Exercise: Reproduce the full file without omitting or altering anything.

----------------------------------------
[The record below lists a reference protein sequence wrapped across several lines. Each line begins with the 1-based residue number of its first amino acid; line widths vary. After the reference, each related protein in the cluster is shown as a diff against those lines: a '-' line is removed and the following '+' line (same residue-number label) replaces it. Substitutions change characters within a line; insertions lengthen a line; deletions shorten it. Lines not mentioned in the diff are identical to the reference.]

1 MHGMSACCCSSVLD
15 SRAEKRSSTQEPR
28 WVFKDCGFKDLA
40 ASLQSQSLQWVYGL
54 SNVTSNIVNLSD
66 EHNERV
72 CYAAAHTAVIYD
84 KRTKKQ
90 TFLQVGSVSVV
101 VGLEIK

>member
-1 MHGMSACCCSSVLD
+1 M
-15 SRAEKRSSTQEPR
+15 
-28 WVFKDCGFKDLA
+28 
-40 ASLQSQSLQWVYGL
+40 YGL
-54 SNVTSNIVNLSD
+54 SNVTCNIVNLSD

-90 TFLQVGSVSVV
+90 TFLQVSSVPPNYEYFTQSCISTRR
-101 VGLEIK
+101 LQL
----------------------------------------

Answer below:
[The record below lists a reference protein sequence wrapped across several lines. Each line begins with the 1-based residue number of its first amino acid; line widths vary. After the reference, each related protein in the cluster is shown as a diff against those lines: a '-' line is removed and the following '+' line (same residue-number label) replaces it. Substitutions change characters within a line; insertions lengthen a line; deletions shorten it. Lines not mentioned in the diff are identical to the reference.]

1 MHGMSACCCSSVLD
15 SRAEKRSSTQEPR
28 WVFKDCGFKDLA
40 ASLQSQSLQWVYGL
54 SNVTSNIVNLSD
66 EHNERV
72 CYAAAHTAVIYD
84 KRTKKQ
90 TFLQVGSVSVV
101 VGLEIK

>member
-1 MHGMSACCCSSVLD
+1 M
-15 SRAEKRSSTQEPR
+15 
-28 WVFKDCGFKDLA
+28 
-40 ASLQSQSLQWVYGL
+40 YGL
-54 SNVTSNIVNLSD
+54 SNVTCNIVNLSD

-90 TFLQVGSVSVV
+90 TFLQVSSVPPNYEYFTQSCISTRR
-101 VGLEIK
+101 LQL